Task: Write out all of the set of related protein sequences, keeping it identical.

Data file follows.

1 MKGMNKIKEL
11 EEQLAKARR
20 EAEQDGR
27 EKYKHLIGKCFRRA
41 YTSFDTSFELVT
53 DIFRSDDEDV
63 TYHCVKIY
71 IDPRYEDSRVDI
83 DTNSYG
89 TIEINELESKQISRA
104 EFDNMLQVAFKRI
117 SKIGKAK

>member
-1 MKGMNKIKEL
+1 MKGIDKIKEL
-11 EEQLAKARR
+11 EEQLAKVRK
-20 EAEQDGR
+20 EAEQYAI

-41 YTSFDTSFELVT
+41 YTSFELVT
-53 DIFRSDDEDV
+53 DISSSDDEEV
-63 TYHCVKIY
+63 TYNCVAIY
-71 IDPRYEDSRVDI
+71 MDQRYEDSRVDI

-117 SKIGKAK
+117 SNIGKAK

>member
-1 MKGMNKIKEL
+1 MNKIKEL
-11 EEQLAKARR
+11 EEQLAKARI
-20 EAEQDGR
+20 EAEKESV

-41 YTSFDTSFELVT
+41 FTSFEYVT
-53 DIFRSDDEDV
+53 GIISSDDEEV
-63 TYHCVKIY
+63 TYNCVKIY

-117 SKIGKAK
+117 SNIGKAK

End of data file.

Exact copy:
1 MKGMNKIKEL
11 EEQLAKARR
20 EAEQDGR
27 EKYKHLIGKCFRRA
41 YTSFDTSFELVT
53 DIFRSDDEDV
63 TYHCVKIY
71 IDPRYEDSRVDI
83 DTNSYG
89 TIEINELESKQISRA
104 EFDNMLQVAFKRI
117 SKIGKAK

>member
-1 MKGMNKIKEL
+1 MKGIDKIKEL
-11 EEQLAKARR
+11 EEQLAKVRK
-20 EAEQDGR
+20 EAEQYAI

-41 YTSFDTSFELVT
+41 YTSFELVT
-53 DIFRSDDEDV
+53 DISSSDDEEV
-63 TYHCVKIY
+63 TYNCVAIY
-71 IDPRYEDSRVDI
+71 MDQRYEDSRVDI

-117 SKIGKAK
+117 SNIGKAK

>member
-1 MKGMNKIKEL
+1 MNKIKEL
-11 EEQLAKARR
+11 EEQLAKARI
-20 EAEQDGR
+20 EAEKESV

-41 YTSFDTSFELVT
+41 FTSFEYVT
-53 DIFRSDDEDV
+53 GIISSDDEEV
-63 TYHCVKIY
+63 TYNCVKIY

-117 SKIGKAK
+117 SNIGKAK